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Sweet Corn Pheromone Trap Network for Western New York,
This is a seasonal scouting report giving growers in the Western New York area information on the presence of sweet corn pests and recommendations on scouting and thresholds. The report is written by Abby Seaman, NYS IPM's Area Extension Educator for Vegetables.
ECB-E catches are a mixed bag this week, increasing at some locations and decreasing at others. ECB-Z catches are generally up from last week. Small newly hatched larvae are being found in fields this week, but at relatively low numbers. The earliest fields are starting to show tassel. Still a few CEW moths flying at some locations.
Watch for common armyworm migrating from small grain fields into corn and other vegetable crops. I've heard about them marching across roads in large numbers, and infesting peppers, strawberries, and lawns in addition to corn. If they are a problem in sweet corn, the 15% infested plants threshold applies for pre-tassel corn, and 5% for silking corn. Scout fields even if they are not at the tassel emergence stage, especially if small grain or grass cover crop or hay fields are nearby.
Corn should be first scouted for ECB at early tassel emergence. Even at a location with high ECB populations, insecticide applications to whorl stage corn did not result in improved control when compared with one or two well-timed applications at tassel emergence. Larvae feeding in the whorl are protected from insecticide applications and mortality will not be as high as at tassel emergence, when larvae feeding in the emerging whorl are exposed to the spray. Larvae will leave the tassel as it opens up and no longer provides a moist, protected feeding environment, and move down the plant looking for protected places to feed. Insecticide applications need to be timed to kill larvae before they bore into a new feeding location where they will be again protected from sprays. In fields with uneven development, two applications may be necessary, one when approximately 25-50% if the tassels have emerged, and again after 75% of the tassels have emerged, if the field is still over threshold.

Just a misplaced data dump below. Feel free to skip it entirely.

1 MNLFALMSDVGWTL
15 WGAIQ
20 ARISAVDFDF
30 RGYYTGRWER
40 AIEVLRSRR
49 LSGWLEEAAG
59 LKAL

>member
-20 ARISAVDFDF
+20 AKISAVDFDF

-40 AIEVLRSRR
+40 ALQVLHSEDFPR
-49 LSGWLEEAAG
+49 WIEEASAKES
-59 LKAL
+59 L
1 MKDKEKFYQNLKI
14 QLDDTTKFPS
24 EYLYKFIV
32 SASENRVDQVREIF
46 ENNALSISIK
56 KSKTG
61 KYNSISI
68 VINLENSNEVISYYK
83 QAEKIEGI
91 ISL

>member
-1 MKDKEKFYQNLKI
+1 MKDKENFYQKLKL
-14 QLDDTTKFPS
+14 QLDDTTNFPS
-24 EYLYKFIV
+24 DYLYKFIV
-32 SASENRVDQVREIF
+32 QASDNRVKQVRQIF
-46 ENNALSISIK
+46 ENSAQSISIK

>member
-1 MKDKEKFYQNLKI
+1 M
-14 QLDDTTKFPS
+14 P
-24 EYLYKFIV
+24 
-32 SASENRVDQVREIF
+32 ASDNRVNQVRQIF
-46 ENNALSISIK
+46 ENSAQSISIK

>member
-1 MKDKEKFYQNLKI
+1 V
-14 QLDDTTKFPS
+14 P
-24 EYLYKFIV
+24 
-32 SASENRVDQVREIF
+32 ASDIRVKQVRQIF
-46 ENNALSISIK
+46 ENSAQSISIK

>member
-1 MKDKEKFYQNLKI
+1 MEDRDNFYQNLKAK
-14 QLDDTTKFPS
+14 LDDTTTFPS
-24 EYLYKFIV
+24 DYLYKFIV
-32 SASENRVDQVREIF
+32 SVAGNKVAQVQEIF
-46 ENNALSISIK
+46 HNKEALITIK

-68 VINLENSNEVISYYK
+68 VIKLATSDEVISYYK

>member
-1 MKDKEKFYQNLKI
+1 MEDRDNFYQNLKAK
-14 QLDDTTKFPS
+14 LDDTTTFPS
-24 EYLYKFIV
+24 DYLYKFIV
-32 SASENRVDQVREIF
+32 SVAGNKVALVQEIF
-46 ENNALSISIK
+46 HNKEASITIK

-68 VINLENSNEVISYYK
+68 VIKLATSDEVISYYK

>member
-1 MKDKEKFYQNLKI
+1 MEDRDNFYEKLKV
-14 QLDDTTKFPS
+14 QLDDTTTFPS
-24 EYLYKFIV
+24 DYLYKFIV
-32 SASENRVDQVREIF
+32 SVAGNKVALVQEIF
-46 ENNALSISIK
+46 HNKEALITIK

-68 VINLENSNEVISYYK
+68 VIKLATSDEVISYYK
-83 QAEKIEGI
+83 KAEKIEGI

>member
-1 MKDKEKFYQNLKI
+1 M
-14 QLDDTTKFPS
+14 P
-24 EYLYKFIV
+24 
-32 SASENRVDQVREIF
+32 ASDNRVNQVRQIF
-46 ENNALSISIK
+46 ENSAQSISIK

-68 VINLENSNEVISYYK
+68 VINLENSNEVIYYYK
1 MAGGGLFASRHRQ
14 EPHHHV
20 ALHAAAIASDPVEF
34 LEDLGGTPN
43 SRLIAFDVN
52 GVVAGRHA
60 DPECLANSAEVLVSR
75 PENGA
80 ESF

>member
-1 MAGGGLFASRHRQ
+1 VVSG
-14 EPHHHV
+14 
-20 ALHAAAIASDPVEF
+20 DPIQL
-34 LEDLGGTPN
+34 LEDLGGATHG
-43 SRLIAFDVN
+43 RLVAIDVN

The threshold for ECB at tassel emergence is 15% infested plants. Look down into emerging tassels for tiny larvae or frass (white to brown material about the size of fine sand). Before any insecticides have been applied, scouting is fast and easy because any sign of feeding is an almost sure sign of live larvae, so it's not necessary to spend time finding the larvae. After the initial insecticide application, feeding damage may be from a larva that has already been killed, so finding the critter is more important for an accurate count.
The numbers below are the weekly total for each location.